• Controller: Control unit for correction of dynamic loop properties (V in and V out); in our example (x-yplotter): Mostly PD-T1 (lead) controller.
  • System (two sections): (1) DC motor (conversion of voltage into revolutions per seconds, rps); (2) Gearbox for translation into horizontal movement (rps into cm).

  • Sensor: Conversion of location (cm) back to voltage (like a potentiometr).

share|improve this answer

Unit-wise the solution is actually rather trivial. The parameters to your controller (for example, P, I and D) are not in fact dimensionless, but can be dimensioned (implicitly) as such that they 'convert' the error to the desired system input. For example, if your input is volts, the output amperes, your proportional action would be in ampere per volt (hence, proportional!).

Your in- and output should be carefully chosen by yourself. For example, a 'position' measured output would be much more logical than some meaningless 'voltage', but there are limits. Take for example the flow in the river with a dam: if you measure too far away from the dam, your system will have so much lag that it will become uncontrollable. In other words, you are free to choose your system borders for any subsystem, but choose them carefully.

share|improve this answer

The measured output should be the cart location, right? But the system output should be the engine speed, shouldn't it? If so, how does this work in the equations? (units-wise)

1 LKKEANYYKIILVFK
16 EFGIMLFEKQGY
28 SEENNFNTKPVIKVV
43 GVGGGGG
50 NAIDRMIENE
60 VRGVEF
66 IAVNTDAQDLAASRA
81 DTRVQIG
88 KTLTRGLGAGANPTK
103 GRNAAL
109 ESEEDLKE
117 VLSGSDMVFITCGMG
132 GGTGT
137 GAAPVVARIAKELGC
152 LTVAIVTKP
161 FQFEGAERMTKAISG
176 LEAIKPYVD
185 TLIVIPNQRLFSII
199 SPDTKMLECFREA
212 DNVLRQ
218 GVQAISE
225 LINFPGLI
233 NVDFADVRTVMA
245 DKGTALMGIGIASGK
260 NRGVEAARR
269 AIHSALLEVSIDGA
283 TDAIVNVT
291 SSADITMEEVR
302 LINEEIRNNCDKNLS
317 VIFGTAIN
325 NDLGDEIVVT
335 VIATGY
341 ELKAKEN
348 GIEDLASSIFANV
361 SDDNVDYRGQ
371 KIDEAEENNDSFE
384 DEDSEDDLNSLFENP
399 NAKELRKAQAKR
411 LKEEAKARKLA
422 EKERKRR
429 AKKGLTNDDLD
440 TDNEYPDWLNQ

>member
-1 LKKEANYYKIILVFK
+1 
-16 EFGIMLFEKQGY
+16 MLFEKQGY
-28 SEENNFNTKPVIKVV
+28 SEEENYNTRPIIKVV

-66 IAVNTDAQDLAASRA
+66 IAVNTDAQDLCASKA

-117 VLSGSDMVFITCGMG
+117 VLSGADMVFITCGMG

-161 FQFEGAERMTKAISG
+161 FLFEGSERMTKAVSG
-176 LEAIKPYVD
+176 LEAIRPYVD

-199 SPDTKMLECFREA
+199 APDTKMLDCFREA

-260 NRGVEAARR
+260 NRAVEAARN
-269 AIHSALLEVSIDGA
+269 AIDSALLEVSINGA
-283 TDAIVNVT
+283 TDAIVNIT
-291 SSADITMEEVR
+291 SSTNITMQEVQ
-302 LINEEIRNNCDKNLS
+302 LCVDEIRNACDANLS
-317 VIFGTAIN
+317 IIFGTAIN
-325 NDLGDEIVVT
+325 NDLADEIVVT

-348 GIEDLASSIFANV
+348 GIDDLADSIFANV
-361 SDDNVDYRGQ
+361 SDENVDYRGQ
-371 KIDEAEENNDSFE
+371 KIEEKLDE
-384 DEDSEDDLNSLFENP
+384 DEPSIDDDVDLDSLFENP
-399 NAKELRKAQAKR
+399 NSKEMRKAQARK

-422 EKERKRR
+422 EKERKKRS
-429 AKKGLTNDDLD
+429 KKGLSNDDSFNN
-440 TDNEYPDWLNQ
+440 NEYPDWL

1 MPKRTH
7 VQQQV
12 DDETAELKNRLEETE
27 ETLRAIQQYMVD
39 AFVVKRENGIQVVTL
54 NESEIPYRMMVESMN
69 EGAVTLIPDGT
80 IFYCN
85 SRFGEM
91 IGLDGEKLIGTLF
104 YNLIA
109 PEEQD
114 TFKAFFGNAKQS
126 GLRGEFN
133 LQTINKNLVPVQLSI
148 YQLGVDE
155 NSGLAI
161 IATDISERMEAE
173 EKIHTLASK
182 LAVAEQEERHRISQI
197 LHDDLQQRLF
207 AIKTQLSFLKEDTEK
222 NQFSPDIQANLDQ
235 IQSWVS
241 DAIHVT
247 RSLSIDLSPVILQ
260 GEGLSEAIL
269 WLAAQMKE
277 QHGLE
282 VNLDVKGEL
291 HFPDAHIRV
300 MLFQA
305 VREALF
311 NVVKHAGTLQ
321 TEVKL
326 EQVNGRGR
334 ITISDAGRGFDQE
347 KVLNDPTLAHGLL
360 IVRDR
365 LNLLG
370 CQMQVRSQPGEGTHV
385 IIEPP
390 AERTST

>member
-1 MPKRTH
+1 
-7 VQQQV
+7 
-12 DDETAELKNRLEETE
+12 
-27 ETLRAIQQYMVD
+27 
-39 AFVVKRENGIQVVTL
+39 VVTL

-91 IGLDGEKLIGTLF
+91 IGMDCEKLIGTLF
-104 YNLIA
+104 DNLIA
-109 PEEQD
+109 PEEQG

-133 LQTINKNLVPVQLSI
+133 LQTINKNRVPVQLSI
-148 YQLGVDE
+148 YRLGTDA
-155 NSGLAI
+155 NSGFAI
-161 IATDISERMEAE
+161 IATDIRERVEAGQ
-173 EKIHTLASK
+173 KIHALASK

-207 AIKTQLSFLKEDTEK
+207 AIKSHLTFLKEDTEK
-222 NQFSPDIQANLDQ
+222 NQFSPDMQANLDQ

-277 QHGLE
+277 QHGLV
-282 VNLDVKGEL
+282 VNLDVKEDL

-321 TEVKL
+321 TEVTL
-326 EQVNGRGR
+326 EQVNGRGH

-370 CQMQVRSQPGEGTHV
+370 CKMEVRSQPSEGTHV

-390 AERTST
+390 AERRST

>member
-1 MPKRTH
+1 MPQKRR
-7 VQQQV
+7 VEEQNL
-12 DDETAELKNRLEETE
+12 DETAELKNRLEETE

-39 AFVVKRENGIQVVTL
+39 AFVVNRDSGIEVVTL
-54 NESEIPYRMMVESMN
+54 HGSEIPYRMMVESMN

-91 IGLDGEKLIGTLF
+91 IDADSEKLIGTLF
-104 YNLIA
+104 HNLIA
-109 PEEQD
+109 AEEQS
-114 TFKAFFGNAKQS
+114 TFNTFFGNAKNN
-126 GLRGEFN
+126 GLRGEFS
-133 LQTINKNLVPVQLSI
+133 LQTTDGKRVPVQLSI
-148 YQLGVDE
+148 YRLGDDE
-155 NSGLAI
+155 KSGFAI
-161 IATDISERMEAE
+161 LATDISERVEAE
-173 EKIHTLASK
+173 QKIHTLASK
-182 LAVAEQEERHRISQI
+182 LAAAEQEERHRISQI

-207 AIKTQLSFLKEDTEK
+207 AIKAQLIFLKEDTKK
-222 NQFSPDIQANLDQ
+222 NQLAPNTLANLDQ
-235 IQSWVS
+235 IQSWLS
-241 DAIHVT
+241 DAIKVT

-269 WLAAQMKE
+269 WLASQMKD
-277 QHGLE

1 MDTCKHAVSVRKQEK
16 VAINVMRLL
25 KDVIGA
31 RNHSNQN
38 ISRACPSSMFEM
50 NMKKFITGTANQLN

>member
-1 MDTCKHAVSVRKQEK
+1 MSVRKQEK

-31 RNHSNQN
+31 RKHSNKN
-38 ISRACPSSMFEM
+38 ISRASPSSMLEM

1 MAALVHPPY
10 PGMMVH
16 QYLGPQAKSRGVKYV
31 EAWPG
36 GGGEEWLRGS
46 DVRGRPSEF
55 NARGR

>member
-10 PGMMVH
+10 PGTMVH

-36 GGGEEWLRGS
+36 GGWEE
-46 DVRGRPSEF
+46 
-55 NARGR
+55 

You will implement this either in a analog circuit, or in a discrete environment. In an analog system, the magnitudes will be in V (volts). And, in a discrete system, there will be bits and bytes. So the original units are gone. Don't worry about the units.

What will be the Reference, System Input, System Output?

Reference and input are the same things. We apply the reference as input. If you are asking these two information, then you are leaving the system design to us. There may be infinitely many solutions to this problem. The position and velocity information can be given out from some part of the system. However, the actual system output can be anything.


Reference: Angle of the gas pedal
Output: Voltage level generated by the tachometer
Sensor: Something that scales tachometer reading to the gas pedal level

You can find the position by integration the tachometer reading.

share|improve this answer
Would output in your example be more appropriately the increased RPM of the engine or is that not related to the control by is rather just some consequence thereof? The sensor would then be something that measures the RPM which would adjust the tach. In this way, the driver observes the tach and, through feedback, adjusts the angle of the gas pedal accordingly. –  sherrellbc Jun 26 '14 at 14:17
Units are very important. Those volts represent a physical quantity, according to some units conversion. Saying "don't worry about the units" is a recipe for huge trouble. –  Ben Voigt Jun 26 '14 at 18:43

Your Answer


By posting your answer, you agree to the privacy policy and terms of service.

Not the answer you're looking for? Browse other questions tagged or ask your own question.